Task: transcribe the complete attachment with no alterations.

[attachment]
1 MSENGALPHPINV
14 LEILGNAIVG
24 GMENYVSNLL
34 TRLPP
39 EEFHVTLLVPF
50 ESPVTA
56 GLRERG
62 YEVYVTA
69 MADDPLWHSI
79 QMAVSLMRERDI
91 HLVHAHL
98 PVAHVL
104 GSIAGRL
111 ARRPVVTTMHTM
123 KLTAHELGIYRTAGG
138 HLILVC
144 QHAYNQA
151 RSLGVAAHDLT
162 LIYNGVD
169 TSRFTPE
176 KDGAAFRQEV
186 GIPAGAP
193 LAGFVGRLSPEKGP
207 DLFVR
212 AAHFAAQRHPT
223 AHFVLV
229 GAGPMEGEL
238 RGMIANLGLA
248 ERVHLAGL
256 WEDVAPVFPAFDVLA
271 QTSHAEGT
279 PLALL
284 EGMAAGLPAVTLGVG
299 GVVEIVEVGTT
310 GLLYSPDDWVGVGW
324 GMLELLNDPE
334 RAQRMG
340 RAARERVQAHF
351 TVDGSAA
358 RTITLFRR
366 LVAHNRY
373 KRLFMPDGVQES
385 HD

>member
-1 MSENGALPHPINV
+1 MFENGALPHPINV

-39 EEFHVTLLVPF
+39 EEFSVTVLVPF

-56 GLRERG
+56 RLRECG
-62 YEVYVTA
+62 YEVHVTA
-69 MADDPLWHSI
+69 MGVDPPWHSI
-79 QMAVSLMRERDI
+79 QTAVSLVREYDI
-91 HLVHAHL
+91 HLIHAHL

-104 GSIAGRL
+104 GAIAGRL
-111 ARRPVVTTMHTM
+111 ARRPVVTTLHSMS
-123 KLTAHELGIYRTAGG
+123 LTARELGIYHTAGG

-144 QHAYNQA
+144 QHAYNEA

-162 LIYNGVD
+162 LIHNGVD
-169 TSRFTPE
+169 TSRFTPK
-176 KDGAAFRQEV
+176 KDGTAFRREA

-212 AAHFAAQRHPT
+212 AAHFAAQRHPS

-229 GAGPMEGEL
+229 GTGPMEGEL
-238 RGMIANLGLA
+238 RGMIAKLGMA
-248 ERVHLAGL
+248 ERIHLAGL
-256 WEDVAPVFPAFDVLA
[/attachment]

1 MSENGALPHPINV
14 LEILGNAIVG
24 GMENYVSNLL
34 TRLPP
39 EEFHVTLLVPF
50 ESPVTA
56 GLRERG
62 YEVYVTA
69 MADDPLWHSI
79 QMAVSLMRERDI
91 HLVHAHL
98 PVAHVL
104 GSIAGRL
111 ARRPVVTTMHTM
123 KLTAHELGIYRTAGG
138 HLILVC
144 QHAYNQA
151 RSLGVAAHDLT
162 LIYNGVD
169 TSRFTPE
176 KDGAAFRQEV
186 GIPAGAP
193 LAGFVGRLSPEKGP
207 DLFVR
212 AAHFAAQRHPT
223 AHFVLV
229 GAGPMEGEL
238 RGMIANLGLA
248 ERVHLAGL
256 WEDVAPVFPAFDVLA
271 QTSHAEGT
279 PLALL
284 EGMAAGLPAVTLGVG
299 GVVEIVEVGTT
310 GLLYSPDDWVGVGW
324 GMLELLNDPE
334 RAQRMG
340 RAARERVQAHF
351 TVDGSAA
358 RTITLFRR
366 LVAHNRY
373 KRLFMPDGVQES
385 HD

>member
-1 MSENGALPHPINV
+1 MFENGALPHPINV

-39 EEFHVTLLVPF
+39 EEFSVTVLVPF

-56 GLRERG
+56 RLRECG
-62 YEVYVTA
+62 YEVHVTA
-69 MADDPLWHSI
+69 MGVDPPWHSI
-79 QMAVSLMRERDI
+79 QTAVSLVREYDI
-91 HLVHAHL
+91 HLIHAHL

-104 GSIAGRL
+104 GAIAGRL
-111 ARRPVVTTMHTM
+111 ARRPVVTTLHSMS
-123 KLTAHELGIYRTAGG
+123 LTARELGIYHTAGG

-144 QHAYNQA
+144 QHAYNEA

-162 LIYNGVD
+162 LIHNGVD
-169 TSRFTPE
+169 TSRFTPK
-176 KDGAAFRQEV
+176 KDGTAFRREA

-212 AAHFAAQRHPT
+212 AAHFAAQRHPS

-229 GAGPMEGEL
+229 GTGPMEGEL
-238 RGMIANLGLA
+238 RGMIAKLGMA
-248 ERVHLAGL
+248 ERIHLAGL
-256 WEDVAPVFPAFDVLA